It has long been posited that increased used of home health care will decrease the use of long-term care. Clearly, there are some patients who need assistance, but for whom long-term care is not needed. If most of these people who would use home health care would otherwise be in long-term care, home health care costs will decrease long-term care costs. On the other hand, if most people who use home health services would have not needed long-term care services (e.g., they would receive care from a family member) then increasing use of home health can increase cost to payers.
We find that the use of Medicaid-financed home care services significantly reduced but only partially offset utilization and Medicaid expenditures on nursing facility services. A $1000 increase in Medicaid home care expenditures avoided 2.75 days in nursing facilities and reduced annual Medicaid nursing facility costs by $351 among people over age 65 when selection bias is addressed.
The authors use participation in the CCDE program as an instrument. “Although expanding the amount of home care services used by the treatment group was not a primary goal of the intervention, this is what happened. Cash and Counseling expanded the supply of home care workers because treatment group participants were allowed to hire family and friends.”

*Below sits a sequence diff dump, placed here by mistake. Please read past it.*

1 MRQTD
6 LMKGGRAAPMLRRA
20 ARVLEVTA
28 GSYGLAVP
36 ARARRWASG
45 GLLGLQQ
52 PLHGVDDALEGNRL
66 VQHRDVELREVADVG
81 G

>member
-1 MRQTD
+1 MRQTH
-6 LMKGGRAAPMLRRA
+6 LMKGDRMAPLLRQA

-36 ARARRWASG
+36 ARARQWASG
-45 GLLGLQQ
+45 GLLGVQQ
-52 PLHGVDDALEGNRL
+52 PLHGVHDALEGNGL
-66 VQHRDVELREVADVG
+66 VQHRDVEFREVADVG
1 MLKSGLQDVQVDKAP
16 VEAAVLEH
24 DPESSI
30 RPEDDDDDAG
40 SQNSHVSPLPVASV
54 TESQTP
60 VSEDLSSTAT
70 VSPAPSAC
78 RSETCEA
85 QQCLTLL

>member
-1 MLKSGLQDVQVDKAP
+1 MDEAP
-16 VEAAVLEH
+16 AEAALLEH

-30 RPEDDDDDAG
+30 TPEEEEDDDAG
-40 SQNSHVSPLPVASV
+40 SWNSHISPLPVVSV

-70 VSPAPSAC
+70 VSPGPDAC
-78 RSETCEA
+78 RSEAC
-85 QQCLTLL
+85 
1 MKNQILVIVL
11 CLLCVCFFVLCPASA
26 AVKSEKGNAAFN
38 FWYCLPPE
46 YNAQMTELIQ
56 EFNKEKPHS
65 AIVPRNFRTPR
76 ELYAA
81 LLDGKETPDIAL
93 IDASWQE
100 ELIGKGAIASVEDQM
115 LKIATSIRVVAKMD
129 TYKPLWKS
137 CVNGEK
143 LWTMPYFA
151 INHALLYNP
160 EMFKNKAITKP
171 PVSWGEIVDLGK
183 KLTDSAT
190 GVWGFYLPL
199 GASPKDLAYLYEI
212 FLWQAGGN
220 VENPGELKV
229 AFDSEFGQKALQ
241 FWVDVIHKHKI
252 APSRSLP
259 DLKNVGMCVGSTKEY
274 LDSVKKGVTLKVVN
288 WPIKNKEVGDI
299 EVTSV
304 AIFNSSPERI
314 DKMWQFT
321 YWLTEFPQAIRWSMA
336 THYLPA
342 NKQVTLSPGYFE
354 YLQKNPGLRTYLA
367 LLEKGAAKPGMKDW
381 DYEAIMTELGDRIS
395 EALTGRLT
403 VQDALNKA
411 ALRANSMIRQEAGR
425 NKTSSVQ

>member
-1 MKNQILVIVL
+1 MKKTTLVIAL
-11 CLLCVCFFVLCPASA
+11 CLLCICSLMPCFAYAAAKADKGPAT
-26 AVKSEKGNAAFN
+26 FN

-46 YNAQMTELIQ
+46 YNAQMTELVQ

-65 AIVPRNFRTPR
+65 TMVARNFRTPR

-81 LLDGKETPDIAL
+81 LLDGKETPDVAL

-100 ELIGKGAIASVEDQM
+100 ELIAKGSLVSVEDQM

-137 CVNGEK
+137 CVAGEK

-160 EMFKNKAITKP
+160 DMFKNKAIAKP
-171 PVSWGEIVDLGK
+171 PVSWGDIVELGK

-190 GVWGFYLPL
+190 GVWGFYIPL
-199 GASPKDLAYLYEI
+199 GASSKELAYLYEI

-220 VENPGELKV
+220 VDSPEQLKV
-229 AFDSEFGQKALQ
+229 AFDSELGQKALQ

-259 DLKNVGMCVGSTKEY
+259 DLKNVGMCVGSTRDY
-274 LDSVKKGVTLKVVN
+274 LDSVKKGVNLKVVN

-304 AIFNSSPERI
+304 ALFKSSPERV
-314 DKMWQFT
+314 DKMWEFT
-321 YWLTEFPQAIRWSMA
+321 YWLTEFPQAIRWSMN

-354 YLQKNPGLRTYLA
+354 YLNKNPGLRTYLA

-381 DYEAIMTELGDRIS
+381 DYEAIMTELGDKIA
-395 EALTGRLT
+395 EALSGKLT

It is not surprising that increasing use of home health services decreased long-term care costs but the offset was not one for one. However, overall patient utility was likely higher as more patients had access to home health services than otherwise. An investigation of the societal merits of a home health program would also need to take into account any deadweight loss that would occur in order to fund these programs.
- Guo J., Konetzka R. T., and Manning W. G. (2015) The Causal Effects of Home Care Use on Institutional Long-Term Care Utilization and Expenditures, Health Econ., 24, 4–17, doi: 10.1002/hec.3155.